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Can I file a lien in a county where I am not licensed?

New YorkRight to Lien

I have a New York - Nassau County home improvement license. I did a residential job in New York - Suffolk County for a G.C. He has a Suffolk County license. He was thrown off the job after my work was completed (to satisfaction). Homeowner is not paying G.C. and told me I had to get my money from the G.C. because they don't have a contract with me. Can I put a lien on the project even though I am not licensed in that county?

1 reply

Sep 28, 2018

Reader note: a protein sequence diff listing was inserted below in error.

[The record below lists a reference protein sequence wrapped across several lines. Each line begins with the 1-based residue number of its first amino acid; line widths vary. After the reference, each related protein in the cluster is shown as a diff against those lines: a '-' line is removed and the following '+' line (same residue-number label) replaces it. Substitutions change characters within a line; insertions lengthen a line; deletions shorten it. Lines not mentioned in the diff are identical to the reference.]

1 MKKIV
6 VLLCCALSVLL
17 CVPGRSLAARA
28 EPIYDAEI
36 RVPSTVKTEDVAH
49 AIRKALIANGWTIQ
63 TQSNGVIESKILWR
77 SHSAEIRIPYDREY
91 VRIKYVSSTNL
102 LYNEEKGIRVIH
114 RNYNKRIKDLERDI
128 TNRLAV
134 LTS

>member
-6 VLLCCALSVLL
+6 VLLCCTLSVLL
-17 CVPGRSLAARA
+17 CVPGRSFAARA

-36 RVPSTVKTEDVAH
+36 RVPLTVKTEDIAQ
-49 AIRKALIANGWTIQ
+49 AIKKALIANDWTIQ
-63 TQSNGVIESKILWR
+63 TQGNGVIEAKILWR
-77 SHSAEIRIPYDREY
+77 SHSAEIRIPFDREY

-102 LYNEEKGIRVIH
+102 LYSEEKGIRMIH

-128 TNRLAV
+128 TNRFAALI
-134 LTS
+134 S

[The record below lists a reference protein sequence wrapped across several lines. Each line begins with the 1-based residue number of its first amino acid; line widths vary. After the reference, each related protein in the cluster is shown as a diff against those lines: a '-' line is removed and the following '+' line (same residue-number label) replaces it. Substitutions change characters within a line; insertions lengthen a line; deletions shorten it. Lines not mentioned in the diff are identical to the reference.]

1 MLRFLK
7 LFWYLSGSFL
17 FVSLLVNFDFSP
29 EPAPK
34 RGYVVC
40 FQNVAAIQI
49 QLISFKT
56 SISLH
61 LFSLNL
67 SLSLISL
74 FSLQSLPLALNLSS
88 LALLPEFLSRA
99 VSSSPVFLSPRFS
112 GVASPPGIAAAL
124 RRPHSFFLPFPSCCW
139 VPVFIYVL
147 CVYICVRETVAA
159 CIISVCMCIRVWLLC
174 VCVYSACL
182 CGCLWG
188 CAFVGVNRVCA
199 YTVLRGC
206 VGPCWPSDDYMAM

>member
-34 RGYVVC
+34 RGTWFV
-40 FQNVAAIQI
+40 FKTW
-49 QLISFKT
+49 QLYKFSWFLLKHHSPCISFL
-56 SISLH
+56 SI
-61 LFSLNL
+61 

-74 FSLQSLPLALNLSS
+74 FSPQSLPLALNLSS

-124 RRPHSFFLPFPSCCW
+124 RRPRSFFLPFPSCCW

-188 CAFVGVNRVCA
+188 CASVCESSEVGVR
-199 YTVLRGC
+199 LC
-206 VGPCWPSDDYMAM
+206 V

I'm very sorry to hear about that. As you likely know, New York can be incredibly strict with licensing requirements, and those requirements vary county by county (and sometimes even city by city within a county). In Suffolk County, the licensing requirements when working on residential projects are pretty expansive. While many counties only require licensing for those under direct contract with the owner, Suffolk County appears to require county licensure of all parties working on residential jobs. Looking at the definition of "home improvement contracting" (found here), there does not appear to be a distinction in the requirements for a party directly hired by the owner and a party subcontracting with another contractor on the job. This is all to say that it appears even a subcontractor of a properly licensed general contractor must be licensed by the county in Suffolk County. Failure to maintain this licensure may prevent a filed mechanics lien from being valid and enforceable and could prevent other legal remedies against the owner. Of course, even when filing a valid mechanics lien might not be possible, there are other options that could lead to payment. For one, sending a Notice of Intent to Lien often compels payment - regardless of whether a mechanics lien could be validly filed. It acts as a sort of "lien warning", and because a lien is such a drastic remedy, a Notice of Intent to Lien must be taken seriously. You can learn more about the document here. Further, if a threat to lien is ineffective or undesirable, sending a demand letter demanding payment and/or threatening potential legal action can also go a long way toward payment - and sending one to the prime contractor and one to the owner could maximize the chances of getting paid. Granted, if legal action becomes necessary, it's worth remembering that recovery options may be limited by a lack of licensure, and reaching out to a local construction attorney could help provide clarity as to what actions may be available.
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